abstract = "Rhinovirus (RV) is a frequent pathogen in young children, eliciting symptoms ranging from common colds to wheezing illnesses and lower respiratory tract infections. The recently identified RV-C seems to be associated with asthma exacerbations and more severe disease, but results vary. We studied the prevalence and severity of infection with RV in an unselected birth cohort. Children with respiratory symptoms entered the symptomatic arm of the cohort and were compared with asymptomatic children. Severity of wheezing and other respiratory symptoms was registered. Respiratory viruses were evaluated using throat and nasopharyngeal swabs on first presentation and after recovery (wheezing children). RV genotyping was performed on RV-PCR positive samples. RV was the most prevalent respiratory virus and was found in 58/140 symptomatic children (41%), 24/96 (25%) control children and 19/74 (26%) wheezing symptomatic children after recovery (p <0.05) and did not differ between wheezing and non-wheezing symptomatic children-respectively, 42% (38/90) and 40% (20/50). RV-A was the most commonly detected species (40/68, 59%), followed by RV-C (22/68, 32%) and RV-B (6/68, 9%). RV-B was more frequently detected in asymptomatic children (5/6, p <0.05). There was no significant difference in the frequency of RV species between wheezing and non-wheezing symptomatic children. Children with RV mono-infection had more severe symptoms, but no association between RV species and severity of disease was seen. In an unselected birth cohort from the Netherlands with mild respiratory disease RV was the most prevalent respiratory virus. RV(-C) infection was not associated with more severe disease or wheezing. J. G. Wildenbeest, (C) 2016 European Society of Clinical Microbiology and Infectious Diseases. Published by Elsevier Ltd. All rights reserved.",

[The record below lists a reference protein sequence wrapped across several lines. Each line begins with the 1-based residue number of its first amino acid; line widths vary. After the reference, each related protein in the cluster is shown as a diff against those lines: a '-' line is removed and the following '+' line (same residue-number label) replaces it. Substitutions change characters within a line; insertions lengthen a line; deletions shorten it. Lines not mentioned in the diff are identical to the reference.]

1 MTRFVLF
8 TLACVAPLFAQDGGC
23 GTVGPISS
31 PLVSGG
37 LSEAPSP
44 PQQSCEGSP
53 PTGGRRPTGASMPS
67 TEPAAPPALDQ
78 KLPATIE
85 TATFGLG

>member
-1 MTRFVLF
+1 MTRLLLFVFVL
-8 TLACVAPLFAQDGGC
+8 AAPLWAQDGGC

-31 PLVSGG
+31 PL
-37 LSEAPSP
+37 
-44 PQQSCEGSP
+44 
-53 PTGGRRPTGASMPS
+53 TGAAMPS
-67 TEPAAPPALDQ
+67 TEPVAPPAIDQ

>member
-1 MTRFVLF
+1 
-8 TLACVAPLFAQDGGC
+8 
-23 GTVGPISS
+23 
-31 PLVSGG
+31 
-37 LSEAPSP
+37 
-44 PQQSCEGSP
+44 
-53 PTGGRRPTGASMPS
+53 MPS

keywords = "Children, Rhinovirus, RV type C, Unselected birth cohort, Wheezing, RESPIRATORY-TRACT INFECTIONS, HOSPITALIZED CHILDREN, MOLECULAR EPIDEMIOLOGY, GENETIC DIVERSITY, ASTHMA, SEVERITY, ILLNESS, BRONCHIOLITIS, ASSOCIATION, CHILDHOOD",